- The Washington Times - Saturday, September 25, 2004

New collections have been published by two great, contemporary and very different American authors — Joyce Carol Oates and Wendell Berry. The former, one of the most prolific and well-known figures on the literary scene today, needs no introduction. Mr. Berry may not be as familiar, but he has been publishing essays, poetry, novels and short fiction for the past 50 years. He still lives and farms in his native Kentucky. His abiding respect and affection for this land and its people are a tribute to the American experience.

Mr. Berry’s That Distant Land (Shoemaker & Hoard, $26, 440 pages) comprises 27 magnificent, interrelated stories that seamlessly span almost 100 years in the history of Port William, an imaginary town and farming community in the hills of Kentucky. On one level, it’s about the American dream — not the solo rags-to-riches version, but the communal one upon which much of our country was built. It’s about how the poor and uneducated cultivated the land, fed the nation, and managed to achieve a decent living beyond mere subsistence. They did so not simply through their own back-breaking efforts, but through the collaborative efforts of all in the community.

On a deeper level, this wondrous collection is about what it means to be a human being living amongst other human beings. To flourish, even as individuals, we need to honor this fundamental bond of interdependence — both to those in the past and those in the present. For the characters of “That Distant Land,” it is “the membership of kin and friends that held them always.”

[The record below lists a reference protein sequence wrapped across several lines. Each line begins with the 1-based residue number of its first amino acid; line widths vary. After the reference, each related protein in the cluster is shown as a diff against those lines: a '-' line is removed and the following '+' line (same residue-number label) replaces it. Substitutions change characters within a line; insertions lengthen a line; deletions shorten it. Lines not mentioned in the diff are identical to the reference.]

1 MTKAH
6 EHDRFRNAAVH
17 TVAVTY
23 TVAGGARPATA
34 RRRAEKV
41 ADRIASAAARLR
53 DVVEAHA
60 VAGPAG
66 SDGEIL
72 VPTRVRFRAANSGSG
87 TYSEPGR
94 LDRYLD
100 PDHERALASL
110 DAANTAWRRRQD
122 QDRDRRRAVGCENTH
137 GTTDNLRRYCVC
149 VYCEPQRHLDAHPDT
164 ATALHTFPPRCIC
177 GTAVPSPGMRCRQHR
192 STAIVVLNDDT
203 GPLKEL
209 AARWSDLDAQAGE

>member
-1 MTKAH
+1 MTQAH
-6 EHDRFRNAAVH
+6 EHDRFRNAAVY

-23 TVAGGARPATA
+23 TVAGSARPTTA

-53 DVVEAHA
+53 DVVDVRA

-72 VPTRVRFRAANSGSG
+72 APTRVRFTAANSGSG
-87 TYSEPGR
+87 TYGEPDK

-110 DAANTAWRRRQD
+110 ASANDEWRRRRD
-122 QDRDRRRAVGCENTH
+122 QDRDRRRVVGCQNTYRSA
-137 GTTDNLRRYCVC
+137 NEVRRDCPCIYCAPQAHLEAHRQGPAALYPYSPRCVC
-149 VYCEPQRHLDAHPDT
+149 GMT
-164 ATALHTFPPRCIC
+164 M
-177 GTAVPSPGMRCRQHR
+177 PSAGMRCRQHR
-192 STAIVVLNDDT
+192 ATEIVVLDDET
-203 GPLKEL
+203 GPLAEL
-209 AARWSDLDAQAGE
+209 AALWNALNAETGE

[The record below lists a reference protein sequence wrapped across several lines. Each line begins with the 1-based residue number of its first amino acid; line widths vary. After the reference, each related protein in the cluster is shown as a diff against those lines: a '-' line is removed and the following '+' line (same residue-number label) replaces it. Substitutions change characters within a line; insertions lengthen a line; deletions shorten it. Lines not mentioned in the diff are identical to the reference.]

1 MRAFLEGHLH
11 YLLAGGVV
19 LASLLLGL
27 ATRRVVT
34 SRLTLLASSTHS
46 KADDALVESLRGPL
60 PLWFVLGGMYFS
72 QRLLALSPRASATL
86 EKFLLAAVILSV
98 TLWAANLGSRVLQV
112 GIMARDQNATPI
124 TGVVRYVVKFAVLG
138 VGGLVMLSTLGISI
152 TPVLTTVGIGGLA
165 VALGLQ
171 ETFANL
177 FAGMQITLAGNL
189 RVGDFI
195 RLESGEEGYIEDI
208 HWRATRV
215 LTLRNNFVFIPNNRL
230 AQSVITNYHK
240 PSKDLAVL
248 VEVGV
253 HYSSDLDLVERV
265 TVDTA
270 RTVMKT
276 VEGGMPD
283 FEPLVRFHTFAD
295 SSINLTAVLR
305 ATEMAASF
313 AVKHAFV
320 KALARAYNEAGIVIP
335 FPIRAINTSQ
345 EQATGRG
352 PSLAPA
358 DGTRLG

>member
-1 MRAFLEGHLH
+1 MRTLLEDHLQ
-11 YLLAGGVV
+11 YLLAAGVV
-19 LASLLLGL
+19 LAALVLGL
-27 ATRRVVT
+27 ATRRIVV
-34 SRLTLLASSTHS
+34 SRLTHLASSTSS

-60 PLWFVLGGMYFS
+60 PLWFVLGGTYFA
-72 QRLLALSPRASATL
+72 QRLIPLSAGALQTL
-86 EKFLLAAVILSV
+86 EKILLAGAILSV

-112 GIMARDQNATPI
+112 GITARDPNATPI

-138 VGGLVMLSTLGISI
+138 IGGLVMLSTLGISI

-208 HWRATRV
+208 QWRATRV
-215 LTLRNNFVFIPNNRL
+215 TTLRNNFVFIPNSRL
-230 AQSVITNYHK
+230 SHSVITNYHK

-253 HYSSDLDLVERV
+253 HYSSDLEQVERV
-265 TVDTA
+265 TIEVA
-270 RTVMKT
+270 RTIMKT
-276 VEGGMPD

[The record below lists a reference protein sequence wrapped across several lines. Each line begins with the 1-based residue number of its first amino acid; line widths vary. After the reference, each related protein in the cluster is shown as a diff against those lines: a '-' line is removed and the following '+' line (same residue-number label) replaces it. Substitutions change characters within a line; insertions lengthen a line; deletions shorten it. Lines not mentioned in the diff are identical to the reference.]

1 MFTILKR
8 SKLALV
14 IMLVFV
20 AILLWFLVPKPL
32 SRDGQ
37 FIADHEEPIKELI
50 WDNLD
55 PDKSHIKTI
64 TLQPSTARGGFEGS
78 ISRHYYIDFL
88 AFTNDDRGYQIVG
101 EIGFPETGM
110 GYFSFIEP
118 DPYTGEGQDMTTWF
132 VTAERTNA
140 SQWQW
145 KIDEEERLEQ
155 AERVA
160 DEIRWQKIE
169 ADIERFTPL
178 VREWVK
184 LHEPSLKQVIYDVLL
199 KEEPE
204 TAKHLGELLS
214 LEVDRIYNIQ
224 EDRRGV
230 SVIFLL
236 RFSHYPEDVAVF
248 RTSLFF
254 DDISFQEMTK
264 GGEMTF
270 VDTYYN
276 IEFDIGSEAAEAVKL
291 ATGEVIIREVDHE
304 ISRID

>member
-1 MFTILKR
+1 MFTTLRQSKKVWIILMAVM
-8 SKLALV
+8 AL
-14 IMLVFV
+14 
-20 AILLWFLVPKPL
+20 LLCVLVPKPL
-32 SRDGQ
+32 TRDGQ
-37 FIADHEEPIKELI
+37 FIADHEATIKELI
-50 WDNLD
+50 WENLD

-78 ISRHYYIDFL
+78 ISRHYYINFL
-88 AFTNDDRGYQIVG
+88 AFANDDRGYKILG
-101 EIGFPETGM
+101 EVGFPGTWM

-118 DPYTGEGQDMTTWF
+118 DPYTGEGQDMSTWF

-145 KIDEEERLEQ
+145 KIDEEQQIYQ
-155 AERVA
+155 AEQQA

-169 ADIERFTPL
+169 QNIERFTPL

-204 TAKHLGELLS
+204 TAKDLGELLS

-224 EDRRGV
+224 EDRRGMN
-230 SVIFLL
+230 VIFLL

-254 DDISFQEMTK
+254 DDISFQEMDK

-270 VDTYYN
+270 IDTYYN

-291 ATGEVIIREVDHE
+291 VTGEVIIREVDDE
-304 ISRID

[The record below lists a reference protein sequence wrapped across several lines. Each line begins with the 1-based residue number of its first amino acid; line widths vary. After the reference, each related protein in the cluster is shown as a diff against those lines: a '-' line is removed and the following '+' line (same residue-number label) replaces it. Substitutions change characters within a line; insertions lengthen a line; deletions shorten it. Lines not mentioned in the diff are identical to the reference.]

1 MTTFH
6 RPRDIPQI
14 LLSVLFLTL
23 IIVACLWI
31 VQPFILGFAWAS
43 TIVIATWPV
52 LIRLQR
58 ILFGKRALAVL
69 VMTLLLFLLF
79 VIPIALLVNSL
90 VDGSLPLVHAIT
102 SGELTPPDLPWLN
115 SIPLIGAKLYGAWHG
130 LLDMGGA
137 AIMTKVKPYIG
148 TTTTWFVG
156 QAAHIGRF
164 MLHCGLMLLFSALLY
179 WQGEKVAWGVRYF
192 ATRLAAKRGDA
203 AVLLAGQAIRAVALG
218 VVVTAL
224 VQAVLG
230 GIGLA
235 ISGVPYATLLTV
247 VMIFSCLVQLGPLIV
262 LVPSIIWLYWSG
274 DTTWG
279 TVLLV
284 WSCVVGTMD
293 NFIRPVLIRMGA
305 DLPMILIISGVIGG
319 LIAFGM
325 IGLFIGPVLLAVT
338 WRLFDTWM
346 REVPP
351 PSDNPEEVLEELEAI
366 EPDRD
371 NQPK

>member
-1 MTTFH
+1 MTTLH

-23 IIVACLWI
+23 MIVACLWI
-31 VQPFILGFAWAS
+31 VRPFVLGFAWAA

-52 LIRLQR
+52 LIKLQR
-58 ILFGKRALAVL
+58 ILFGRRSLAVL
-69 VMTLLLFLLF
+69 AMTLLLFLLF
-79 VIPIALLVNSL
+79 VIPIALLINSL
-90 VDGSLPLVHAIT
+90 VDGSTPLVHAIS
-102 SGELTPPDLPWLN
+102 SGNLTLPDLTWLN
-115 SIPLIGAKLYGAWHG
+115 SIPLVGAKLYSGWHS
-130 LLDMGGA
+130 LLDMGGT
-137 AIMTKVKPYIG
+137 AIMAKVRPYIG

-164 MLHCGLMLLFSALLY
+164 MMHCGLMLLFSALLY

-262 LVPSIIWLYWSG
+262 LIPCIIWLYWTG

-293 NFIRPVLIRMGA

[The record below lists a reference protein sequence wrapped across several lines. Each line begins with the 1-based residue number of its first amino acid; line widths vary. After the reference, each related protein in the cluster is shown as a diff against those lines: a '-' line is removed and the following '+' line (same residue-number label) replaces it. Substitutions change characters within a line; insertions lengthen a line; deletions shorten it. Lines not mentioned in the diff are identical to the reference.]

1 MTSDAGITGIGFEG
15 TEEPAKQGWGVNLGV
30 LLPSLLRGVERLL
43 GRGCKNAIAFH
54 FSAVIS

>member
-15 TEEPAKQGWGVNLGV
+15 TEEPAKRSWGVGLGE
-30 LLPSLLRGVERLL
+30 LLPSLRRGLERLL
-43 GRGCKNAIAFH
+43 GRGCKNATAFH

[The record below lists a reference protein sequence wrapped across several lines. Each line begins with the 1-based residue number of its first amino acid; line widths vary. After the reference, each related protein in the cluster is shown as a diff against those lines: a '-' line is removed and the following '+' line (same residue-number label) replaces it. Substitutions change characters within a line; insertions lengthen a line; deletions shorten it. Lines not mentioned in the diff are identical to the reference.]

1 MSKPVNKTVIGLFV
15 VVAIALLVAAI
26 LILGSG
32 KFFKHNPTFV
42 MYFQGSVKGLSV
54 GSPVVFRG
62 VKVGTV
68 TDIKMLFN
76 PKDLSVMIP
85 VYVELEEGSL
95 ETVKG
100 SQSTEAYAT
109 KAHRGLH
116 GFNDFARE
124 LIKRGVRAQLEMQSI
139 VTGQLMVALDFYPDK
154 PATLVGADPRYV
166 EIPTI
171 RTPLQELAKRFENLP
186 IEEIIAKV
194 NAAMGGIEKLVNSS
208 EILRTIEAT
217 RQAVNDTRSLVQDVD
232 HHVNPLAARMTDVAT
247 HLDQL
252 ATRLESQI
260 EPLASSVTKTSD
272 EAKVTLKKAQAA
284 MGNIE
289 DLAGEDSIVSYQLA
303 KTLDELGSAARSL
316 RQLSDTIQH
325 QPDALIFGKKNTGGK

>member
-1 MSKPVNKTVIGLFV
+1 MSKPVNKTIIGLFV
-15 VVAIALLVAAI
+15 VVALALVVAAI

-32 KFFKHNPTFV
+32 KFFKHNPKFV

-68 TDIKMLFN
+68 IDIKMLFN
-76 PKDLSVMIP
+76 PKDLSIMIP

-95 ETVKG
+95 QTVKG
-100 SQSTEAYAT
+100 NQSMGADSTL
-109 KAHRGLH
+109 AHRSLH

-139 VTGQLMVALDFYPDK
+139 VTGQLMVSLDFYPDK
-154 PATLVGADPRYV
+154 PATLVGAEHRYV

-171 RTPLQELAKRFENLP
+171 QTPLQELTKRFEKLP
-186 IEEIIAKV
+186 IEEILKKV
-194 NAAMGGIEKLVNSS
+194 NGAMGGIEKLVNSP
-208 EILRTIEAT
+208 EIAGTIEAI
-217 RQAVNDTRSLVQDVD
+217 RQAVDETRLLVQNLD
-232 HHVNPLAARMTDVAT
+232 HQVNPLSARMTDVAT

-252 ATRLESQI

In the title story, Elton, a young man raised by a harsh stepfather, stands to lose a farm given to him by a neighbor. He resists the help of Wheeler, the local lawyer, because “the man who longs to be independent cannot bear to be grateful.”

Wheeler says: “I mean you’re a man indebted to a dead man. So am I. So was he. That’s the story of it. Back of you is Jack Beechum. Back of him was Ben Feltner. Back of him was, I think, his own daddy.” Elton insists he cannot repay them, and Wheeler replies, “It’s not accountable, because we’re dealing in goods and services that we didn’t make, that can’t exist at all except as gifts … The life of a neighborhood is a gift.

“I know that if you bought a calf from Nathan Coulter you’d pay him for it, and that’s right. But aside from that, you’re friends and neighbors, you work together, and so there’s lots of giving and taking without a price.”

From the outset, one is beguiled by these seemingly “simple” folk, who are so grand in so many ways. Scarcity is balanced by plenty, uncertainty by constancies. Those constancies are respect, kinship, duty, and generosity. Theirs was a “world ruled by instinctive decency.”

A number of the characters are featured in multiple stories. They grow and age and pass away, leaving the reader with many a lump in the throat. Among the most endearing and prominent are Tol (Ptolemy) Proudfoot and his wife, Miss Minnie, who appear in “A Consent,” “Watch With Me,” “The Lost Bet,” “Nearly to the Fair” and “The Solemn Boy.”